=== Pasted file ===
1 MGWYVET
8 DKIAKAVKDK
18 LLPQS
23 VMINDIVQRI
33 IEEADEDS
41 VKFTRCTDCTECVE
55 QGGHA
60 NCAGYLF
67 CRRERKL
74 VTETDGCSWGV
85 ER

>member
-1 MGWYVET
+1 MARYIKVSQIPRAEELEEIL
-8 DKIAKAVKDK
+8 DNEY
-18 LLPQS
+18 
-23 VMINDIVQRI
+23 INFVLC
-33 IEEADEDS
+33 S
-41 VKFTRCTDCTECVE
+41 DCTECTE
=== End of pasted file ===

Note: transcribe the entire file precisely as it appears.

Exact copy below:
1 MGWYVET
8 DKIAKAVKDK
18 LLPQS
23 VMINDIVQRI
33 IEEADEDS
41 VKFTRCTDCTECVE
55 QGGHA
60 NCAGYLF
67 CRRERKL
74 VTETDGCSWGV
85 ER

>member
-1 MGWYVET
+1 MARYIKVSQIPRAEELEEIL
-8 DKIAKAVKDK
+8 DNEY
-18 LLPQS
+18 
-23 VMINDIVQRI
+23 INFVLC
-33 IEEADEDS
+33 S
-41 VKFTRCTDCTECVE
+41 DCTECTE